The video of the beating is an example of sousveillance – that is, of citizens watching police. Several copwatch organizations were subsequently organized nationally to safeguard against police abuse, including an umbrella group, October 22 Coalition to Stop Police Brutality.
King was taken to Pacifica Hospital immediately after his arrest. He suffered a fractured facial bone, a broken right ankle, and numerous bruises and lacerations. In a negligence claim filed with the city, King alleged he had suffered “11 skull fractures, permanent brain damage, broken [bones and teeth], kidney damage [and] emotional and physical trauma.” Blood and urine samples taken from King five hours after his arrest showed that he could be presumed intoxicated under California law. The tests
also showed traces of marijuana (26 ng/ml), but no indication of PCP or any other illegal drug. At Pacifica Hospital, where King was taken for initial treatment, nurses reported that the officers who accompanied King (including Wind) openly joked and bragged about the number of times King had been hit. King sued the city over the beating, settling for $3.8 million.
The Los Angeles district attorney charged officers Koon, Powell, Briseno, and Wind with use of excessive force. While Sergeant Koon did not strike King and had only used the Taser, he was the supervisory officer at the scene and was charged for “willfully
permitting and failing to take action to stop the unlawful assault.” The initial judge was replaced, and the new judge changed the venue, as well as the jury pool, citing contamination of the jury pool by the media coverage. The new venue was a new courthouse in Simi Valley in neighboring Ventura County. The jury consisted of Ventura County residents “” ten white, one Latino and one Asian. The prosecutor, Terry White, was African American. On April 29, 1992, the jury acquitted three of the officers, but could not agree about one of the charges for Powell.
Los Angeles Mayor Tom Bradley said, “the jury’s verdict will not blind us to what we saw on that videotape. The men who beat Rodney King do not deserve to wear the uniform of the L.A.P.D.” President George H. W. Bush said, “viewed from outside the trial, it was hard to understand how the verdict could possibly square with the video. Those civil rights leaders with whom I met were stunned. And so was I and so was Barbara and so were my kids.”
Los Angeles riots and the aftermath
The news of acquittal triggered the Los Angeles riots of 1992. By the time the police, the U.S. Army, Marines and National Guard restored order, the casualties included 53 deaths, 2,383 injuries, more than 7,000 fires, damages to 3,100 businesses, and nearly $1 billion in financial losses. Smaller riots occurred in other cities such as San Francisco, Las Vegas in neighboring Nevada and as far east as Atlanta, Georgia.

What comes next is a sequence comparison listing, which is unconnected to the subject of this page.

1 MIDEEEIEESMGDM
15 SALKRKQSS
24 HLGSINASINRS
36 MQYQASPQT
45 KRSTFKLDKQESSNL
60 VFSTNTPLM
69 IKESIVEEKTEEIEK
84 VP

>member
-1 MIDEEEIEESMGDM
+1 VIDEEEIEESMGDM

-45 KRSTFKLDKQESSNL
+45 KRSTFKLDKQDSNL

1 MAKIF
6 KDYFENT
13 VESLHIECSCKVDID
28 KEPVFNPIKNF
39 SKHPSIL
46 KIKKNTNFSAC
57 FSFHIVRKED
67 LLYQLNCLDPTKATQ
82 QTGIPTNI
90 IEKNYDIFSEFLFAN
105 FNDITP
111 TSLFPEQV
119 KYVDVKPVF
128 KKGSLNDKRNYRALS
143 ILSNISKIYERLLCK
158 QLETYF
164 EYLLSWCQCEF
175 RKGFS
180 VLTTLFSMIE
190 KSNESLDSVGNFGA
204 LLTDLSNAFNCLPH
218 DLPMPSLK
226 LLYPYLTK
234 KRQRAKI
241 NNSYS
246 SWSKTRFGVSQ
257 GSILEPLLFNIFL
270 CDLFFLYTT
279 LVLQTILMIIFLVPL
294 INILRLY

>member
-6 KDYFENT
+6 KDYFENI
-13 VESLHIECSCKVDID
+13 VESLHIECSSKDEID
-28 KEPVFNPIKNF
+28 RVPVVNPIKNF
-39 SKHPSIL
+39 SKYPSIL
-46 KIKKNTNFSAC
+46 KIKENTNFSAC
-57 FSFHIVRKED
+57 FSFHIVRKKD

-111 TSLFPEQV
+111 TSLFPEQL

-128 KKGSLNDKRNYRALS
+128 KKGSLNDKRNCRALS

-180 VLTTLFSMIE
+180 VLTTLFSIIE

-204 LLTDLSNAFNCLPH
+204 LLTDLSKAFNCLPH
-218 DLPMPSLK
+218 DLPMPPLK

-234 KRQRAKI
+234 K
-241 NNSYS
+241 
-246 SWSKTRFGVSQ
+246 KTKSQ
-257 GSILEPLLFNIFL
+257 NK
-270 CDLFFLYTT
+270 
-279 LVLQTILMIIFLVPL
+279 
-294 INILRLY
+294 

Federal trial of officers
After the riots, the United States Department of Justice reinstated the investigation and obtained an indictment of violations of federal civil rights against the four officers. The federal trial focused more on the evidence as to the training of officers instead of just relying on the videotape of the incident. On March 9 of the 1993 trial, King took the witness stand and described to the jury the events as he remembered them. The jury found Officer Laurence Powell and Sergeant Stacey Koon guilty, and they were subsequently sentenced to 32 months in prison, while Timothy Wind and Theodore BriseÃ±o were acquitted of all charges.
In 1993, King entered an alcohol rehabilitation program and was placed on probation after crashing his vehicle into a block wall in downtown Los Angeles. In July 1995, he was arrested by Alhambra police, who alleged that he hit his wife with his car, knocking
her to the ground. He was sentenced to 90 days in jail after being convicted of hit and run. On August 27, 2003, King was arrested again for speeding and running a red light while under the influence of alcohol. He failed to yield to police officers and slammed his vehicle into a house, breaking his pelvis. On November 29, 2007, while riding home on his bicycle, King was shot in the face, arms, and back with pellets from a shotgun. He reported that it was done by a man and a woman who demanded his bicycle and shot him when he rode away. Police described the wounds as looking like they came from birdshot, and said King
offered few details about the suspects. In May 2008 King checked into the Pasadena Recovery Center in Pasadena, California, which was filmed as part of the second season of Celebrity Rehab with Dr. Drew, which premiered in October 2008. Dr. Drew Pinsky, who runs the facility, showed concern for King’s lifestyle and said that King would die unless his addiction was treated. He also appeared on Sober House, a Celebrity Rehab spin-off focusing on a sober living environment, which aired in early 2009. Both
shows filmed King’s quest not only to achieve sobriety, but to reestablish a relationship with his family, which had been severely damaged due to his drinking.
During his time on Celebrity Rehab and Sober House, King worked not only on his addiction, but on the lingering trauma of the beating. He and Dr. Pinsky retraced his path from the night of his beating, eventually reaching the spot where it happened, the site of the Children’s Museum of Los Angeles.
King won a celebrity boxing match against ex-Chester City (Delaware County, Pennsylvania) police officer Simon Aouad on Friday, September 11, 2009 at the Ramada Philadelphia Airport in Essington, Pennsylvania.
In 2009, King and other alumni of Celebrity Rehab appeared as panel speakers to a new group of addicts at the Pasadena Recovery Center, marking 11 months of sobriety for him. His appearance was aired in the third season episode “Triggers”.
On September 9, 2010, it was confirmed that King was to marry Cynthia Kelley, who was a juror in the civil suit he brought against the City of Los Angeles.
On March 3, 2011, King was stopped by Los Angeles police for driving erratically. He was issued a citation for driving with an expired license. This arrest led to his February 2012 misdemeanor conviction for reckless driving.
On April 12, 2012, King released a statement to the media regarding the Trayvon Martin shooting. King said he was “grieving for Trayvon Martin” and stated how the scream on the audio of George Zimmerman’s 911 call reminded him of his own screaming during his beating by the LAPD.
On June 17, 2012, media outlets reported that King’s fiancÃ©e found him dead in his swimming pool. Police in Rialto, California, received a 911 call from King’s fiancee, Cynthia Kelly, about 5:25 a.m PST. Responding officers found King at the bottom of the pool, removed him, and attempted to revive him. He was pronounced dead at a local hospital.